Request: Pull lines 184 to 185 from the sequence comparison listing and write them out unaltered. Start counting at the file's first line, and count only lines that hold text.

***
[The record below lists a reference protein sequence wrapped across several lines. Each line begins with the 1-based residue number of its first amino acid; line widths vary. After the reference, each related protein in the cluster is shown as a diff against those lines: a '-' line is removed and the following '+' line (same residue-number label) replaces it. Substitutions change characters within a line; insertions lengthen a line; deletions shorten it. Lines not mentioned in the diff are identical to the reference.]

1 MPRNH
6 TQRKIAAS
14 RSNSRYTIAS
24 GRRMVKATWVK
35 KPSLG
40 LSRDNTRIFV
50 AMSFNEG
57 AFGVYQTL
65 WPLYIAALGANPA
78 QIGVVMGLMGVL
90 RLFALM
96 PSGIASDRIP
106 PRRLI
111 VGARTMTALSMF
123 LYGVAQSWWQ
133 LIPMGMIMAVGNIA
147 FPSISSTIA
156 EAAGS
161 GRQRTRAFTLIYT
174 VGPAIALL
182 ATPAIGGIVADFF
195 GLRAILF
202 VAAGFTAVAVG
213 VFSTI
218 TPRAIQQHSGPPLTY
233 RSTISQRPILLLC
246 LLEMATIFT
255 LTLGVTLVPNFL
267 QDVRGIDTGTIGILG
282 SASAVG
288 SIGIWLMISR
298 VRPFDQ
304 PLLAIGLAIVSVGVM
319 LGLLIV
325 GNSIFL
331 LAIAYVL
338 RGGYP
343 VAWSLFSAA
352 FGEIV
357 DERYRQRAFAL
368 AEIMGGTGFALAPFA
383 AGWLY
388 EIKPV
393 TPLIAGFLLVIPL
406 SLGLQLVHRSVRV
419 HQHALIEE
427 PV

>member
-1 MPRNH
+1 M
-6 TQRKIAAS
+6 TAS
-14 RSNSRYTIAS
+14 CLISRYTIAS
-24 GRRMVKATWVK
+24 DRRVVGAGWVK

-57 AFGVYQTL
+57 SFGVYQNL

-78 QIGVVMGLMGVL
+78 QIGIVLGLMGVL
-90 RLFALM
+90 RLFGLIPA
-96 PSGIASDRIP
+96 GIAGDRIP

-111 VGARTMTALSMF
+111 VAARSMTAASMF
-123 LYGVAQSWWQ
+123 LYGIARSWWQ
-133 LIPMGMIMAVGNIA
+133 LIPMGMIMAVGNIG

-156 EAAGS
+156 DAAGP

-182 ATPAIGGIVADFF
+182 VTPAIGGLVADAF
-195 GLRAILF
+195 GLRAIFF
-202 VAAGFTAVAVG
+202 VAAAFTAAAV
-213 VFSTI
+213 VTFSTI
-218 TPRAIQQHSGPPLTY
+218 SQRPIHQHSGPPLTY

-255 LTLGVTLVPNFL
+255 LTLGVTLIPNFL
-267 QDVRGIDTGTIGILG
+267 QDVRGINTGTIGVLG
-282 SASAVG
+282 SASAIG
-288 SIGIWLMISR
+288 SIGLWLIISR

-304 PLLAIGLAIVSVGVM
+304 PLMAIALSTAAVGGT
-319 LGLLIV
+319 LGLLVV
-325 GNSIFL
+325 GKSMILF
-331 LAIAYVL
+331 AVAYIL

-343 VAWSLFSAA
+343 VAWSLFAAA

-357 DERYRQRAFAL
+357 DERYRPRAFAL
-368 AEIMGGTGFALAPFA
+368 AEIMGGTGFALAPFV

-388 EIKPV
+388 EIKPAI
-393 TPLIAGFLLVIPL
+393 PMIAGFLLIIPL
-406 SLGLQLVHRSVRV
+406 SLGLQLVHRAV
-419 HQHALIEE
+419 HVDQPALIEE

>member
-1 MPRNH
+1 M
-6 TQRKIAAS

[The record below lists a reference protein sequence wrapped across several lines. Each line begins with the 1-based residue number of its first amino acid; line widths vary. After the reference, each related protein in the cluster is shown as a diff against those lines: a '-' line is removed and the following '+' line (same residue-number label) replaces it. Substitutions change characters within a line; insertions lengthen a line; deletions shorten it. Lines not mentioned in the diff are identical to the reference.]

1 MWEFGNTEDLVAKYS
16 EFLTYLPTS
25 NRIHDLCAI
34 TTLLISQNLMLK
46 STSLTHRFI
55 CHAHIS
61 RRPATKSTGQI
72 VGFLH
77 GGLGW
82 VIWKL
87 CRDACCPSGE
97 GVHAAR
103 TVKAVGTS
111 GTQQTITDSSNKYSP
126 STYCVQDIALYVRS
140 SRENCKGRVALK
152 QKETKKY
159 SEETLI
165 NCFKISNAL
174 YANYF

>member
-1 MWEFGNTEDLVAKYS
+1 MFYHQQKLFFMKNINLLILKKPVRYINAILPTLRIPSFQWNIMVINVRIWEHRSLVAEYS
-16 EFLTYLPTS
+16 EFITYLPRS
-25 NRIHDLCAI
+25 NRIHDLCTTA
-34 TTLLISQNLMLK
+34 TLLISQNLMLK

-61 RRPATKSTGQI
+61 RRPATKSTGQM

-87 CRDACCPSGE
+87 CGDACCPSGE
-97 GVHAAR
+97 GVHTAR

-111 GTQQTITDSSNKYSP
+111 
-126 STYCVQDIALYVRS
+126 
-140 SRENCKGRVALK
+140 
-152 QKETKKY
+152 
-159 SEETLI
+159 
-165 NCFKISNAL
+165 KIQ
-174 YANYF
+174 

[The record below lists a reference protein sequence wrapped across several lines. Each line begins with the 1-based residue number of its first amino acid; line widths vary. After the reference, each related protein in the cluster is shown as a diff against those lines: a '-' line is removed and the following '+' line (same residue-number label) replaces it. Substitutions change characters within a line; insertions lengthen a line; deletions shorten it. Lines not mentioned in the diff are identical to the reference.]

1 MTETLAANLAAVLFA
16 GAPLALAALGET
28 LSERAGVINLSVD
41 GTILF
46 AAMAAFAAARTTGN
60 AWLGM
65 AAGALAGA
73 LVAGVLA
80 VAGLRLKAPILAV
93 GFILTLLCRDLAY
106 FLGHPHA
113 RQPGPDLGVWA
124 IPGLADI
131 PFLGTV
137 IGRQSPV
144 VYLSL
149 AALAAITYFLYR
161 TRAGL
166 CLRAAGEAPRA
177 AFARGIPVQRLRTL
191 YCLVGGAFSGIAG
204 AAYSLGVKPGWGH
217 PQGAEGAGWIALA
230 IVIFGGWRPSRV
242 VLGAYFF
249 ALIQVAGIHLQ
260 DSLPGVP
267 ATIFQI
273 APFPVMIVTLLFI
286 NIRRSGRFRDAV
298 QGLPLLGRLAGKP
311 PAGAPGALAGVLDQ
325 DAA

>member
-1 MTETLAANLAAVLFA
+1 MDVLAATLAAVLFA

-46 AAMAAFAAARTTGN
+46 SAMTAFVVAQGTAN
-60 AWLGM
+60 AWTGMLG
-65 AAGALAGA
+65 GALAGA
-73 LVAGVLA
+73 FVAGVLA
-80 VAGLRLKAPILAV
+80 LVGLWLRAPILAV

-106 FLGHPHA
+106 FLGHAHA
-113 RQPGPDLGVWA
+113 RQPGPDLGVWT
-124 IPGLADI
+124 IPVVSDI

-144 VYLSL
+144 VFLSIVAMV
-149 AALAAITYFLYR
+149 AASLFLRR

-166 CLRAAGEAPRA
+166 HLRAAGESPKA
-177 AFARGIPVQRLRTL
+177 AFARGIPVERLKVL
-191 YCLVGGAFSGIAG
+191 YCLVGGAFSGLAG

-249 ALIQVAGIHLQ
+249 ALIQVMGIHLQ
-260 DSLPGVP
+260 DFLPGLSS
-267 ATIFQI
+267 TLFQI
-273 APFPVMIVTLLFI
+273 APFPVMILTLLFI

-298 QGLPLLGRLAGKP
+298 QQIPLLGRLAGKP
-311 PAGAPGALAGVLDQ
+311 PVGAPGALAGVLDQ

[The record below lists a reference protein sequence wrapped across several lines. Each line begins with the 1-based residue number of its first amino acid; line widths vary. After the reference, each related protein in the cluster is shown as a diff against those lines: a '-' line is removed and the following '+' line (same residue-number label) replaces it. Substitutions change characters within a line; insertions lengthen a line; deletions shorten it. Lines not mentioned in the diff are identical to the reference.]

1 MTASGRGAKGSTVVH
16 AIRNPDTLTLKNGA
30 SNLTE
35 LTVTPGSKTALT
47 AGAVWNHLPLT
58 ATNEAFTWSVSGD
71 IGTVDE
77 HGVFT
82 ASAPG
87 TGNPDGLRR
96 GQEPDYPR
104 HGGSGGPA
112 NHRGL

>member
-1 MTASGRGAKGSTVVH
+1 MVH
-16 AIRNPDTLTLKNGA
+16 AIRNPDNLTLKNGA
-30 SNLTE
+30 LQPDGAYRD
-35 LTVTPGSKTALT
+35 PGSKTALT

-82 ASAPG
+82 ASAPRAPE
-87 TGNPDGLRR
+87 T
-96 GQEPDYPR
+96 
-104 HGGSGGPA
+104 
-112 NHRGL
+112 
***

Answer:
144 VYLSL
149 AALAAITYFLYR